This week GFiMP steers into previously uncharted territory with the first in a multi-part series that takes a personal look at the somewhat sensitive issue of unemployment in France.
I've waited nearly five months before taking this step. Not out of any overriding sense of guilt or shame or embarrassment. I'm not doing it to sensationalize or 'sell copies'...or even find a job. Although pragmatic as I am, if an offer does come of it, why not?
What's ironic is that I normally avoid reading — and writing — the story-of-my-life type of blog or article. Except in rare cases, I fail to see — or appreciate — the relevance.
But the fact of unemployment can't just be swept away and forgotten. It affects nearly 2.6 million people in France directly (9.6% of the working population at the beginning of 2011), not to mention dependent spouses and other family members.
So I finally decided, what the heck, I'll reveal a little of my own story; maybe it will help defuse some of the social stigma unemployment stirs up. Maybe it will simply inform people living elsewhere, or who've never gone through it before, what chômage in France can be like. From one person's personal perspective.
This is not your typical 'Got France in My Pants' post. But it is a very real one.
Enough explaining — let's get to it...
My last day of work coincides with the Christmas holiday. No time to make any plans, not even a good-bye party or drink with colleagues in the pub around the corner. Head down, I plow on through, determined to finish my tasks before leaving. 10 years I've worked here, and now I'm scraping for time to complete a simple project. But I do, enough, at least, for the next person to pick up where I've left off. I go into the holidays feeling a bit empty inside. I remember what it was like to walk away after an intense week of exams during college and feeling "now what?".
During the process of being laid-off, my employer presented me with several options. It was an important decision, not one to be taken lightly, because my choice would greatly impact my immediate future.
The first was called CRP for short. Another bureaucratic acronym, this one meaning la Convention de Reclassement Personnalisé. In other words, your personalized reemployment program. Sounded interesting from the get-go.
If I agreed to it, the termination of my contract would be fast-tracked, and I'd walk away 21 days later, unemployed.
Accepting the CRP is a bit like signing up for a personal gym trainer. Need to get back in shape? Here's Brutus. He's all yours...for the next 12 months.
Under the Brutus regime, I would have the status of "professional trainee" and benefit from regularly supervised workouts (meetings) as well as a battery of tests, training sessions and various on-line and print resources. Everything to get me back to work as soon as possible.
Perhaps the most attractive element of the CRP — and the deciding factor for those who eventually choose it — is the money. Quite understandably so. For a maximum period of 12 months, the trainee receives roughly 80% of their gross salary of the last year; enough time and money, one would think, to find their way back into the workforce, even if it means re-inventing a new job for oneself.
If that last idea conjures up images of 12 lazy months of trolling beaches with paper umbrellas in tall drinks, taking languorous afternoon naps or watching mid-day television, remember that Brutus is on your back, every week, working with you to formulate a plan, tighten up your CV, write cover letters, practice interview techniques, approve further training if necessary. And if one day Brutus comes to you and says he's got an offer that matches your professional objective and skills base, you are committed to following up with it.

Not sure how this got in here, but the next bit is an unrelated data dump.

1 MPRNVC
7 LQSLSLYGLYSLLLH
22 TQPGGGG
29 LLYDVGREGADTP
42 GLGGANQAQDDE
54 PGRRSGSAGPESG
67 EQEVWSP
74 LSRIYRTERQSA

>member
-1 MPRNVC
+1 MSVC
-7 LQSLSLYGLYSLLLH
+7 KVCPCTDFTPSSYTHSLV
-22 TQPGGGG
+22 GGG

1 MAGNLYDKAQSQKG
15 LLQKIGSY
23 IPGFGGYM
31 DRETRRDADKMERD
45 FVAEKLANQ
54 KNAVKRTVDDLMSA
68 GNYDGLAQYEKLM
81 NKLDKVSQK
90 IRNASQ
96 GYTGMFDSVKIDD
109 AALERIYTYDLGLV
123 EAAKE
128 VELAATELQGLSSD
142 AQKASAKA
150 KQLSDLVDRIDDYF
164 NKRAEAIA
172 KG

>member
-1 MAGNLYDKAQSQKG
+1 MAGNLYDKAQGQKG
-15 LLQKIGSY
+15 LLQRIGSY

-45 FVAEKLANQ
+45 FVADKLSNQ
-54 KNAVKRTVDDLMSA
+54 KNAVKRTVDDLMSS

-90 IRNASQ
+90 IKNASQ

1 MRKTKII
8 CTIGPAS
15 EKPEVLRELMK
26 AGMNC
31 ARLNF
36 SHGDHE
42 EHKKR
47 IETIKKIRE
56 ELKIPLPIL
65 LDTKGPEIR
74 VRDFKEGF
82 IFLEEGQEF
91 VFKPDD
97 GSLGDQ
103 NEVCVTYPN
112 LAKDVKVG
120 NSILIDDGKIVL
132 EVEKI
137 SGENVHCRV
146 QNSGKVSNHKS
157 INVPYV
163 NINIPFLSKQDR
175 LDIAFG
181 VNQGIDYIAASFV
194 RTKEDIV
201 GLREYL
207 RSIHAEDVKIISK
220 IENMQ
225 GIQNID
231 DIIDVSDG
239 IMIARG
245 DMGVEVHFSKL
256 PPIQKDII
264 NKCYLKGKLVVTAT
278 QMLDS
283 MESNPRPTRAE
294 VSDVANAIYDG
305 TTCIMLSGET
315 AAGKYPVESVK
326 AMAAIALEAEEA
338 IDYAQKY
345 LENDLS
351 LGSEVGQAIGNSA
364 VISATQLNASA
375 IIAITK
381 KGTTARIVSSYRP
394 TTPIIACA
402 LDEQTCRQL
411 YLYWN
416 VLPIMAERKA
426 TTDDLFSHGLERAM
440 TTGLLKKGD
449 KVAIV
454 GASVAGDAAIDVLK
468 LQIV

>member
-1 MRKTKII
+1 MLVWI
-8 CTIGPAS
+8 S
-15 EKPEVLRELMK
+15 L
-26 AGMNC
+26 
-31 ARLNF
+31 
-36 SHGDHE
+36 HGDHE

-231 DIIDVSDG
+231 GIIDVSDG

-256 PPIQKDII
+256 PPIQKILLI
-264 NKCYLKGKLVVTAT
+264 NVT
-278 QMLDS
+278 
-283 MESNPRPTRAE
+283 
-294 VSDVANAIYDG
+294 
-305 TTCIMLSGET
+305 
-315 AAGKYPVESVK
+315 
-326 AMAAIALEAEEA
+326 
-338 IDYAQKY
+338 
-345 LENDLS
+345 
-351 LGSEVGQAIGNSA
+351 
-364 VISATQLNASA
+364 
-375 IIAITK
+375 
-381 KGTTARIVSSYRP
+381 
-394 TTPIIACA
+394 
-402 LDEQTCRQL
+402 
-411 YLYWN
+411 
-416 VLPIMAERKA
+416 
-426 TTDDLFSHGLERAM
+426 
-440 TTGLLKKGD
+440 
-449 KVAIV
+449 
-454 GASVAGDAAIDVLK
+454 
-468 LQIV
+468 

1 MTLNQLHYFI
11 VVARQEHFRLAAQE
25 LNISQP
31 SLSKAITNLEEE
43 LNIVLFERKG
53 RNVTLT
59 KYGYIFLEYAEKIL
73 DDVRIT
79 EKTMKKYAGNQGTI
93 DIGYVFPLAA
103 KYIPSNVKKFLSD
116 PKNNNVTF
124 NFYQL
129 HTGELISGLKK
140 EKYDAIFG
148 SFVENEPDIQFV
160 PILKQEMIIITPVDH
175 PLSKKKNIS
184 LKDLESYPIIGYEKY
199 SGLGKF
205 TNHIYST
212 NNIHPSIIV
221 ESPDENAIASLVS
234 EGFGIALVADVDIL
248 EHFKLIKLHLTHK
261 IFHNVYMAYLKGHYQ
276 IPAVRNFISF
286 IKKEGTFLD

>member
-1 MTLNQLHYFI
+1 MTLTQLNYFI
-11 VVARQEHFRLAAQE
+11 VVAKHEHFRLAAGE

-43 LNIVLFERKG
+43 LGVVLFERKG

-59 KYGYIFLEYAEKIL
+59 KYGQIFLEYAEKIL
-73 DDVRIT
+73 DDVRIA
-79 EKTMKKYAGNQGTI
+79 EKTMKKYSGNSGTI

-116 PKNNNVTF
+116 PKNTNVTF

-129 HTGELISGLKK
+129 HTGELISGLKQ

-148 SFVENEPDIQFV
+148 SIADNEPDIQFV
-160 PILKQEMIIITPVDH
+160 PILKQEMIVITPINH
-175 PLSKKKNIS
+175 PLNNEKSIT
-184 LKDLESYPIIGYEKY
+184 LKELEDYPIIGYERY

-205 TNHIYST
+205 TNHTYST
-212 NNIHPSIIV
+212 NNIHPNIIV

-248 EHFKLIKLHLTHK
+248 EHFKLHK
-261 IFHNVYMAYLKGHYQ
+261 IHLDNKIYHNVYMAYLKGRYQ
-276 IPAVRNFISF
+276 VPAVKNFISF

That's all part of being a CRPer. Nearly one year's salary. Up to 12 months of personalized professional coaching (less, of course, if you find your way back to work sooner), and resources at one's disposal. The other options were much less interesting: less than half one's salary, no personal trainer, a full two month's notice, etc.
I won't say it was a done deal immediately. But it didn't take me long to make my choice. After a few days of careful deliberation, I signed on the dotted line and began counting 21 days to a whole new life experience.
Early January 2011
I pop into the office on the 4th to return the company laptop and mobile phone and to pick up my going away check. I kiss the admin girls on the cheek. I mean, this is France after all. Shake hands with a few of the managers. Hear a few rounds of "good luck" and "thanks for everything". Someone hands me the latest issue of the company newsletter and points to my name in the sidebar in teeny print: there's a recipe of mine for Tibetan soup (not really mine, but one I "borrowed" from a café blackboard) and a note mentioning I'm the author of a blog (Got France in My Pants) and that everyone should go check it out. I smile, agree wholeheartedly, and am out the door for the very last time.
Over the last several years I've tried to image exactly what this moment would be like: the feelings of accomplishment, the rousing farewell party, the teary-eyed good-byes. Because in every one of those daytime reveries from the past I was walking directly into another job with grand (grandiose?) responsibilities and a salary to match. But that's not exactly how it goes here. Though I don't succumb to it, I think I understand how someone could feel overwhelming shame or guilt or humiliation standing at such a crossroads. Fortunately I've got ideas of what I want to pursue now that I've got the time and resources for it. Still, walking out that door is like staring into the void with no promise of anything beyond 12-month's salary and an unsettling vision of some abnormal, goal-driven employment consultant whose only ambition is to get me back to work as fast as humanly possible.
Next up: Meeting the Employment Office